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Are Older Adults the Most Powerful Movie Audience?

While marketers chase the under-35 crowd, the 50+ set is actually going to theaters

By Heidi Raschke

What do the movies Hello, My Name Is Doris, Brooklyn, A Walk in the Woods and Grandma have in common? Other than being art-house flicks, these indie movies are attracting big buzz and big audiences by catering not to the under 35 crowd that marketers salivate over, but to an increasingly influential audience of people over 50 who like seeing themselves reflected on the big screen.

In a story for Flavorwire titled How Senior Citizens Became Independent Film’s Most Powerful Audience, film writer Jason Bailey pointed out that the biggest indie films aren't the ones favored by young hipsters, but those favored by older audiences.

"Last year’s highest-grossing indie movies also included the Helen Mirren vehicle Woman in Gold (which did $33 million of steady business last spring), The Second-Best Exotic Marigold Hotel (same gross, in the same timeframe) and Mr. Holmes ($17 million as summer counterprogramming)," he noted. "In 2014 — the most recent year when statistics were available — the MPAA found 'the share of tickets sold to 40 to 49 and 50- to 59-year-olds were at all-time highs, while the share of tickets sold to 60+ year-olds (13 percent) was at its highest level since 2011.' And during that same period, fewer tickets were sold to 18- to 24-year-olds and 25- to 39-year-olds." (MPAA is the Motion Picture Association of America.)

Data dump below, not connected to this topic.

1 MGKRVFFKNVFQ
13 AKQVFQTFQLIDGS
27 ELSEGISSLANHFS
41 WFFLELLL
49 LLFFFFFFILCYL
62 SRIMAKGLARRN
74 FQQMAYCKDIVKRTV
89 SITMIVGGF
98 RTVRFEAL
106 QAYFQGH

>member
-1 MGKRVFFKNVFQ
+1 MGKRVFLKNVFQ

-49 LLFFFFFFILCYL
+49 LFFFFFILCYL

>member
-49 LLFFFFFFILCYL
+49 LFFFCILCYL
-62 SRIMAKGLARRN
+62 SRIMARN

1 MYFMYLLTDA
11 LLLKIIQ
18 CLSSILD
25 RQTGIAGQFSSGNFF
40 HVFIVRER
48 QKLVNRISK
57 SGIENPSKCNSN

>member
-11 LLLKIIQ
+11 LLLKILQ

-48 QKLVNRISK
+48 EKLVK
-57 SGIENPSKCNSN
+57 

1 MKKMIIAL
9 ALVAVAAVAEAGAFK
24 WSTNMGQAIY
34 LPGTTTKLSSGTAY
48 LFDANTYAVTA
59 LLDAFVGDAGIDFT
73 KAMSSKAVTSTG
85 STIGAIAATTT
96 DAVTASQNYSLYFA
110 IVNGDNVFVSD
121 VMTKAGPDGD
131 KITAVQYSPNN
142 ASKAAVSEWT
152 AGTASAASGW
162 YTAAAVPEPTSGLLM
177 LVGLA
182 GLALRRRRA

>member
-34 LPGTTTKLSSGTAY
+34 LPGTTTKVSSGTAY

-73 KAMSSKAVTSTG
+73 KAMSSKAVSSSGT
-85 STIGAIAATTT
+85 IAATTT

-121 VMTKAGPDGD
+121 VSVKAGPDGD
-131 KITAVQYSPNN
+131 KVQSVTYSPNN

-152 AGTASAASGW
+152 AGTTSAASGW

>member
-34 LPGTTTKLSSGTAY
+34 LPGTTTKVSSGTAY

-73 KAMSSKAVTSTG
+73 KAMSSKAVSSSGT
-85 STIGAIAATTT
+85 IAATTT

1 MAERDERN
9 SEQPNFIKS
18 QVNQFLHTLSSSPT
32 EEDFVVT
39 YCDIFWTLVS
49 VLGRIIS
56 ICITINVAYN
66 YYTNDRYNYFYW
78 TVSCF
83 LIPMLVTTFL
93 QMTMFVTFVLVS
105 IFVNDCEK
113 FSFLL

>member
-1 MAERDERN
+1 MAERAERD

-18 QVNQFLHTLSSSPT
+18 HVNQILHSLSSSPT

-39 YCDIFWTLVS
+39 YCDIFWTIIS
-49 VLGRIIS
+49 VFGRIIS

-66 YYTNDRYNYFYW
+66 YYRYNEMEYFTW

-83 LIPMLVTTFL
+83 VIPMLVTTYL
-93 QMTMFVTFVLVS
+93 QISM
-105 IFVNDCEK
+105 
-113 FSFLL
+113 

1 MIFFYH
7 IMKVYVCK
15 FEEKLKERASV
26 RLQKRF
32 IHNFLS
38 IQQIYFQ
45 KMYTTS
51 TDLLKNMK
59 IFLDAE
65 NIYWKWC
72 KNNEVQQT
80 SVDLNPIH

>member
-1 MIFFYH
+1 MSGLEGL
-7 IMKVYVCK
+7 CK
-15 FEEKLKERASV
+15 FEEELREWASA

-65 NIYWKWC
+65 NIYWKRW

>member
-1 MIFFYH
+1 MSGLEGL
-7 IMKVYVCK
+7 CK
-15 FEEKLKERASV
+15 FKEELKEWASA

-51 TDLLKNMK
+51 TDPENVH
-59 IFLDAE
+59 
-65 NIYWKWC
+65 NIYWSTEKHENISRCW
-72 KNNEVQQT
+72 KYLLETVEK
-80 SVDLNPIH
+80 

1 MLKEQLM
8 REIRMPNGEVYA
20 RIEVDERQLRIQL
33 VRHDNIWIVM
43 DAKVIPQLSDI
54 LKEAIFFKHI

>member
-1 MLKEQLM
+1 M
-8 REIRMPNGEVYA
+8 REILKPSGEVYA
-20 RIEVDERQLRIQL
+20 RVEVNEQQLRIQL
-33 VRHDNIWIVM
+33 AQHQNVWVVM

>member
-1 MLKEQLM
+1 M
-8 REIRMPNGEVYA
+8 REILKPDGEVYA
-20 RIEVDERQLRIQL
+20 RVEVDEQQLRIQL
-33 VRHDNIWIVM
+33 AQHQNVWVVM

Bailey cited The Best Exotic Marigold Hotel as a turning point for the movie industry. "That ensemble comedy/drama looked like a sacrificial lamb to many observers (including this one) when it opened against The Avengers back in May of 2012," Bailey stated. "Instead, Fox Searchlight’s bold bit of counterprogramming resulted in a $136 million worldwide haul — and the realization that there was an audience for movies about senior citizens."

That realization, Bailey pointed out, has led to many more movies aimed at older adults and starring older actors, such as Blythe Danner who had her first leading role at 72 in I’ll See You in My Dreams and Lily Tomlin star turn in Grandma was her first time in a lead role since Big Business in 1988.

It's nice to know someone is taking notice of the generation that grew up going to the movies.

Heidi Raschke is a longtime journalist and editor who previously was the Executive Editor of Mpls-St. Paul Magazine and Living and Learning Editor at Next Avenue. Currently, she runs her own content strategy and development consultancy. Read More
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